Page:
Nick Daw's Writing Blog - Inside the writing world of Nick Daws
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Friday, August 10, 2012

A Funny Thing Happened on the Way to the Writers Forum

A few months ago I was commissioned by The Author (journal of the UK Society of Authors) to write an article about the history of my forum at myWritersCircle (which I run in association with my sponsors and publishers, The WCCL Network).

The article was duly published last month, and I now have their permission to reproduce it here for the benefit of non-SoA members.

Incidentally, in the magazine the title was changed to "Hosting a Writers' Forum". I still prefer my original title, though!

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A Funny Thing Happened on the Way to the Writers Forum

by Nick Daws

I'm not a household name, but due to the fact that I've written several books and courses for writers, I have a small reputation as a writing guru. This has some advantages for me, of course, but it also has its downside.

Back in the mid-noughties I was receiving a stream of email queries from aspiring writers, which was threatening to turn into a flood.  Often these folk were seeking feedback on their work or asking questions about manuscript presentation and so on. It occurred to me that if I started an online forum, I might be able to refer some correspondents there. They could then get feedback and answers from fellow writers, rather than me having to provide all this myself.

At the same time, my (electronic) publishers The WCCL Network were planning new online initiatives to help promote their range of courses and products, including a writers forum. So when they asked if I would be interested in managing, I accepted with barely a moment's hesitation.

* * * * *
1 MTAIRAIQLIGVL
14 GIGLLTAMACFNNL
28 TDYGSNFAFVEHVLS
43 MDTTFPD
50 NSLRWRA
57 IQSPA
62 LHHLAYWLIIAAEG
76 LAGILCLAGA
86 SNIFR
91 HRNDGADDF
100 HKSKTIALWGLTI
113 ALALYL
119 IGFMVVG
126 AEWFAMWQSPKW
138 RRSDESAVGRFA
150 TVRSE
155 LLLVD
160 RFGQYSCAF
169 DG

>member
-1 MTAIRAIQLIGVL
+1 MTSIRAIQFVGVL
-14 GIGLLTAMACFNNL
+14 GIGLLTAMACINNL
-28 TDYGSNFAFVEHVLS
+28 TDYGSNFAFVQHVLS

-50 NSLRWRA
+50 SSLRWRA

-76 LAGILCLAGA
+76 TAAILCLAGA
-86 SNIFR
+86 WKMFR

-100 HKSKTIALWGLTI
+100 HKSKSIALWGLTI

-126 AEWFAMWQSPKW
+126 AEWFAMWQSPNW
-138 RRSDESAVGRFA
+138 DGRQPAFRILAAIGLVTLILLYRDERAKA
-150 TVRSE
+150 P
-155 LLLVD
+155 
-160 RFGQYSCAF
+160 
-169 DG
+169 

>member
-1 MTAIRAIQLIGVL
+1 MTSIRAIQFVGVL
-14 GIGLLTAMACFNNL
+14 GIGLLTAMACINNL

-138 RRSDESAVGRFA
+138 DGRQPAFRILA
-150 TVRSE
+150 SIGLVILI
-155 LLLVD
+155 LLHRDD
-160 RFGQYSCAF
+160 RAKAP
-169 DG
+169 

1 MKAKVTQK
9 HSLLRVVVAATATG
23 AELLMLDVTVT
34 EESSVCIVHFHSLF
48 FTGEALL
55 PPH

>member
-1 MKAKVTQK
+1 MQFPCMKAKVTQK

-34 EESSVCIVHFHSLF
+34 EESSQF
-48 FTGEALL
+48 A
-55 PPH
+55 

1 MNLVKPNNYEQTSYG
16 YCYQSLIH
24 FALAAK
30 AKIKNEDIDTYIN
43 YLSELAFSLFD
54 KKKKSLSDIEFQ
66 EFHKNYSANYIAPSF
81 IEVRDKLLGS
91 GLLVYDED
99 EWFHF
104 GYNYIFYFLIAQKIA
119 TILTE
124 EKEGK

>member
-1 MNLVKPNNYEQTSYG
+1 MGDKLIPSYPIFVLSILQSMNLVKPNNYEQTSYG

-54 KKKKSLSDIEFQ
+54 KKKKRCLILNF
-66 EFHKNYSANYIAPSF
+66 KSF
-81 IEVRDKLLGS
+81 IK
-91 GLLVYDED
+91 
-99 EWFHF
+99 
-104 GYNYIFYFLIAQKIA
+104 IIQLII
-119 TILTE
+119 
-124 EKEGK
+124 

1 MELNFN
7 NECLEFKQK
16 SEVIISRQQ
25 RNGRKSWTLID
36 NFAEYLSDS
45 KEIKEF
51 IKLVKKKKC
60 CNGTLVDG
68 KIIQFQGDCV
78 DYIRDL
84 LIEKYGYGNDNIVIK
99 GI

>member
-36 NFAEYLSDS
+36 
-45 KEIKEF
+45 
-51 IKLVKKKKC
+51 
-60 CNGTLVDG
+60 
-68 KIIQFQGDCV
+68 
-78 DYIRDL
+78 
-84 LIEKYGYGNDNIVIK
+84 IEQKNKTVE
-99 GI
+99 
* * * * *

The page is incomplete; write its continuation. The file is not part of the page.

Flash forward to 2012: myWritersCircle now has over 39,000 members world-wide, who between them have racked up nearly three-quarters of a million posts. So was it really that easy to become - arguably - the world's most popular writers forum? Well, not exactly...

When I started myWritersCircle, I had never run an online forum before, and had no real idea what I was getting into. In the early days the place could get lonely. It was depressing to log in and see the message 'Current Users: 1' and realise this was me. Forums are all about connecting people, and they don't work unless you can achieve a critical mass. The web is full of forums that failed for just this reason, and for a while it was touch-and-go whether myWritersCircle would join them. Gradually the numbers increased, though. I was lucky to have a devoted core of early adopters who spread word about the forum enthusiastically, almost evangelistically. In time a snowball effect developed, which was aided considerably when the American Writer's Digest magazine named myWritersCircle as one of their 100 best websites for writers.

But popularity brings its own problems. In particular, the forum started attracting undesirables, spammers being among the earliest. Suddenly the boards became festooned with messages promoting everything from non-prescription painkillers to Ugg boots. The job of managing the forum, which at one time had involved little more than engaging in civilised conversations with fellow writers, became more akin to fire-fighting. More than once I sat at my computer zapping these 'invaders' one by one as they appeared, only for even more to rain down. Even assisted by my wonderful team of volunteer moderators (to whom I'm deeply indebted, by the way), it became apparent that this was a battle we couldn't win on our own.